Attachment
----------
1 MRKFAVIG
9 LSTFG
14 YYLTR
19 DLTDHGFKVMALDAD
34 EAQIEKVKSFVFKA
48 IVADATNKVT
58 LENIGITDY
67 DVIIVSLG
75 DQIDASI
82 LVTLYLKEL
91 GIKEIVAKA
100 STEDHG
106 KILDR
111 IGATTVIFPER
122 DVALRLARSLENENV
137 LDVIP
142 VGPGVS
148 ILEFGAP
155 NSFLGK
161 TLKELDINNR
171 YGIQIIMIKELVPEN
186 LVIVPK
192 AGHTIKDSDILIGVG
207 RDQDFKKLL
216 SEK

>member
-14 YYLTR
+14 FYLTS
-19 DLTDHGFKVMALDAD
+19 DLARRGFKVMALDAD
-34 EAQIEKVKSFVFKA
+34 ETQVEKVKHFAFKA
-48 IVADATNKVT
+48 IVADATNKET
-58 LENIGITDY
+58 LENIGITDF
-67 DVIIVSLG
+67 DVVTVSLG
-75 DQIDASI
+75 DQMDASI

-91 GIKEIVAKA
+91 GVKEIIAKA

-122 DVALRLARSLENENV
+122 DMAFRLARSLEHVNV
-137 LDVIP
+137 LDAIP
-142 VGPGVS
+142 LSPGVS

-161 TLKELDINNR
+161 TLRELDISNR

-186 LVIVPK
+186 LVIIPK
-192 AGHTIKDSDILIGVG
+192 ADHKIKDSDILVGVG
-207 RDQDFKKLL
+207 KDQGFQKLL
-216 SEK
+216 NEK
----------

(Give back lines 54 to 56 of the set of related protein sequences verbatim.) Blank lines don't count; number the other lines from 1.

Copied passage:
+192 ADHKIKDSDILVGVG
-207 RDQDFKKLL
+207 KDQGFQKLL